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Yee introduces online voter registration bill

By Josh Richman
Wednesday, February 16th, 2011 at 11:54 am in California State Senate, Leland Yee, voter registration.

Californians would be able to register online to vote, under a bill introduced today by state Sen. Leland Yee.

Some states already offer online registration but California has put it off, awaiting implementation of a “VoteCal” statewide online database system now delayed at least until 2015. Yee’s bill instead would allow online registration through county registrars’ offices.

Under his SB 397, citizens would input their voter information online and the county elections office would use the voter’s signature from the Department of Motor Vehicles to verify authenticity. That signature would have to match the voter’s signature at the polling place; currently, polling place signatures only need to match the paper registration signature, which Yee says potentially allows for greater occurrences of fraud. (Ed. note: Steve Weir, quoted below, correctly noted there’s no checking of signatures at the voting precincts against registration signatures unless there is an allegation of a problem with a voter; Yee’s office said it had misunderstood the process, but still believes matching registration signatures to DMV signatures will stymie fraud.)

“In the 21st century, especially here in California, it is long overdue to have online voter registration,” Yee, D-San Francisco, said in his news release. “SB 397 will not only help protect the integrity of the vote, but will allow many more individuals the opportunity to register and participate in our democracy.”

Yee says county elections officers believe this would save money and eliminate administrative errors from mistyping the data entry from a paper registration; after Arizona implemented online voter registration, he said, some counties saw their costs decrease from 83 cents per registration to 3 cents per registration.

If Yee’s bill becomes law, it would let counties start using online voter registration for the 2012 Presidential Primary and General Election. Paper registration would still be available.

Contra Costa County Voter Registrar Steve Weir agrees the bill would help with data entry error avoidance. “We make mistakes in data entry and sometimes, people’s handwriting is difficult. In addition, with the 15 day close of registration, we can still be receiving legitimate registrations 5 days before an election and for major elections, it is very difficult to get all registrations into our system so that the voters name appears on the roster (or supplemental roster).”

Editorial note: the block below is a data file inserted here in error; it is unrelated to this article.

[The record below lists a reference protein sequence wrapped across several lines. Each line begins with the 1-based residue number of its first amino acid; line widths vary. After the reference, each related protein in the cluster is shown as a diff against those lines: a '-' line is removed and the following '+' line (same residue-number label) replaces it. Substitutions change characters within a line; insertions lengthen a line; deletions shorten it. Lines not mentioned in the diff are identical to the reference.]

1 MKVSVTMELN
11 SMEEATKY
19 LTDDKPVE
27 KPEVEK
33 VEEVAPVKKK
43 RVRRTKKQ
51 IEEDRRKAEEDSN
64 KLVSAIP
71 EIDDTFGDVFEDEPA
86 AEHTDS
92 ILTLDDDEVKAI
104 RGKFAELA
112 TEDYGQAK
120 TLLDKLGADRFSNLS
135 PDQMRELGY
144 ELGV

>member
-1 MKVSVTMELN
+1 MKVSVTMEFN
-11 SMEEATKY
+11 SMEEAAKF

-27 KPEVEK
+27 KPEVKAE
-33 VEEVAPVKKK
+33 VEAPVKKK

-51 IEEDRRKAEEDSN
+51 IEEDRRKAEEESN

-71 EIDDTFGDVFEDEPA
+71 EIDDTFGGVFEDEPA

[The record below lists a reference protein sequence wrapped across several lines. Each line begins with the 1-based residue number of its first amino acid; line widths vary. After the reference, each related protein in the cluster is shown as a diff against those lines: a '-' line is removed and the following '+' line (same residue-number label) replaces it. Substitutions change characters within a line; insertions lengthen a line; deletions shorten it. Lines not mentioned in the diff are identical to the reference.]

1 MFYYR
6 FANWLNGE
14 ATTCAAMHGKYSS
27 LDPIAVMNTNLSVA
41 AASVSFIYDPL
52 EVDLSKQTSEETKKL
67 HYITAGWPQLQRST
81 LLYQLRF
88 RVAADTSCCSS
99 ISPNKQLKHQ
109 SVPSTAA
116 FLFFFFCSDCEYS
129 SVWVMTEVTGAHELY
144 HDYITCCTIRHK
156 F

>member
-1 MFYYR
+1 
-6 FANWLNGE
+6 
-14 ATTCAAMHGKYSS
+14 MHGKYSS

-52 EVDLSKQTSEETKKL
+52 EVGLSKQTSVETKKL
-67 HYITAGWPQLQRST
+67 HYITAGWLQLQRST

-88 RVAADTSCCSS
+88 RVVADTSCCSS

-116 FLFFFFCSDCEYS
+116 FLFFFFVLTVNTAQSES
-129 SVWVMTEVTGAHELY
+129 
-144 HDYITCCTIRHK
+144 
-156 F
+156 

“I like the idea that people register themselves and don’t depend upon “drives” for registration and for signature gatherers as these folks bend the rules,” Weir continued. “We have a drive that did not pay the return postage. The SOS sent them to us this month even though the registrants actually registered in time for the November Gubernatorial General Election.”

But Weir said the DMV signature is key. People going to DMV for the first time must produce an identifying document – a birth certificate or some naturalization documentation, for example – whereas signatures on standard voter registration cards aren’t checked against citizenship/identifying documents.

“I am not convinced that the DMV is able (legally, we’re told that a private vendor owns those signatures) to physically attach those signatures to on line registrations,” Weir said. “So, in concept, we like this option, although we want to see the actual language of the bill. Our Association will have a Legislative meeting on March 4 where we’ll go over the details of the bill.”

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  • Steve Weir

    I was cool on this concept until I realized that using the voter’s signature, captured in person at DMV, and having that person produce a government issued document showing identity and citizenship is a much more secure (and anti fraud) way to deal with voter registration.

    Having said that, the occurrence of fraud voter registration usually involves someone trying to scam the system for a bounty (and not necessarily trying to register a fictitious person for the purpose of voting.)